10.  Censor the Adults

Last but certainly not least; censor your mouth and the mouths of other adults who work with your child.  I worked with one 6 year old whose teacher would announce to his mother in the pick up line everyday that, "Mike had a bad day today".  I worked with a 9 year old whose mentor would bring him into the computer lab and make the same kinds of announcements - to the entire room.  He kept talking about how badly the boy had behaved despite my repeated requests that he stop.  In his defense, he seemed totally oblivious to the effect it was having on the child, which was to shame him.  Once he was aware of it, he did stop.  But in the meantime, the other kids repeated the mentor's words back to the child during the computer lab and chided him for misbehaving.  It was also interesting to watch their attitude toward the child.  He became known as a "problem" kid and was ostracized by the others. 

Don't allow your child to be labeled a "problem" child or a "difficult" boy or girl.  Don't allow adults to talk about his or her behavior in front of others, or in front of the child.  This is something the teacher should discuss in private with you.  Don't allow the teacher to label them as a "bad" student or any other negative label.  And if you don't believe your child is ADHD don't allow the teacher or doctor or others to label them as such.   I had one parent who adamantly believed that her child had been misdiagnosed as ADHD.  She fought heartedly with diagnosing psychiatrists, therapists and teachers to get them to see that her child was struggling with PTSD, not ADHD (he had been sexually abused).  She won.  The adults who are working with the child no longer ask if he took his medication this morning.  They now realize that his behavior is the result of anxiety and fear and work for ways to calm him.  They are also no longer labeling him a "problem" child.  They now see him as an abused child who needs compassion and safety.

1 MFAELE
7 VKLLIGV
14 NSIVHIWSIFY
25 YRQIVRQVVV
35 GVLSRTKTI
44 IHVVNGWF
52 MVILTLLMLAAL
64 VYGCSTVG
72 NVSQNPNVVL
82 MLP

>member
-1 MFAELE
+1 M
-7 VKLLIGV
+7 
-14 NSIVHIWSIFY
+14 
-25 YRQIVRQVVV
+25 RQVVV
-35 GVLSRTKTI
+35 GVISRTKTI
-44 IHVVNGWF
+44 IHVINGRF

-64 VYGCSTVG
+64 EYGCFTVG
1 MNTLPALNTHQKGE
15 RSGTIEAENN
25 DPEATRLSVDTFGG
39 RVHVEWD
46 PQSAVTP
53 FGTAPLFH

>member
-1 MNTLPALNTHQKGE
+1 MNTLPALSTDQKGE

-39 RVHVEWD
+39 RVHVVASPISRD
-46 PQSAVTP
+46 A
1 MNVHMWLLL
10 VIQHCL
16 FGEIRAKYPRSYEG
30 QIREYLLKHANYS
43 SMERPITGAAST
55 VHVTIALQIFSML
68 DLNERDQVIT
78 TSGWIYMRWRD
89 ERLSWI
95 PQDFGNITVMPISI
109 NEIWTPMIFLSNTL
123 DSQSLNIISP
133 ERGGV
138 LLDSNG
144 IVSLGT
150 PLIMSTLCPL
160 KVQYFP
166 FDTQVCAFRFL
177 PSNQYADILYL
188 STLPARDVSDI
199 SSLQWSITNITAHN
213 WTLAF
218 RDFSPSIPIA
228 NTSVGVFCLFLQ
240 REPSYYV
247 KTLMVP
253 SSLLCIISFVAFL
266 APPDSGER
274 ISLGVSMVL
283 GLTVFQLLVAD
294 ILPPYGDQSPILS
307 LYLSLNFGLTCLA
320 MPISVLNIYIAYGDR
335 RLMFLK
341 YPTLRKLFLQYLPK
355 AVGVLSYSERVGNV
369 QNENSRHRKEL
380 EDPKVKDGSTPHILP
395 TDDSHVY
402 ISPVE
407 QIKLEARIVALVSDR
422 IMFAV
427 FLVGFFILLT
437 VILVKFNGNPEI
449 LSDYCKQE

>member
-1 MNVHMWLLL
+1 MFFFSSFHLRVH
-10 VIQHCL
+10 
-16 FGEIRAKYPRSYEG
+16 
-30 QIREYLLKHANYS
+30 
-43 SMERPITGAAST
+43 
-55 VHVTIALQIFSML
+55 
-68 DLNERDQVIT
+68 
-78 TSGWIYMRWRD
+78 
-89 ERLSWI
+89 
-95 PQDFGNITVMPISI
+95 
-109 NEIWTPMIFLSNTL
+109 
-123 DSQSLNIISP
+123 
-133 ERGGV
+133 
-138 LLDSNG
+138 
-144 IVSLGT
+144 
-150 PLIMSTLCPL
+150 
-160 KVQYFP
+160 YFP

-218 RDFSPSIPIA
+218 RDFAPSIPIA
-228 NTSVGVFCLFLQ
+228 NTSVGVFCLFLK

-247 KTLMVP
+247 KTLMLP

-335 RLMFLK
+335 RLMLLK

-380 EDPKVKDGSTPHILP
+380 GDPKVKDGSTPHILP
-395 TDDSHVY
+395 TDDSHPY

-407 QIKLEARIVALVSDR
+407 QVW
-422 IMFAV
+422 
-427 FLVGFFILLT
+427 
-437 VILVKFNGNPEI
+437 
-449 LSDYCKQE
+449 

People who truly care about your child will listen and can change their attitudes.  

If you have a child who has been traumatized as a result of abuse, especially sexual abuse, please keep that particular information very, very private.  People don't need to know the details of the abuse or who abused them.  This can be extremely embarrassing for children who are struggling to make sense of it already.  I can't tell you how many parents I've met who announce this in the lobby with their child sitting their trying to crawl under the chair.  Boundaries, boundaries, boundaries.  Keep private information private.  Don't apply negative labels to your child.  Don't allow other adults to make negative comments or apply negative labels to your child.






 

Comments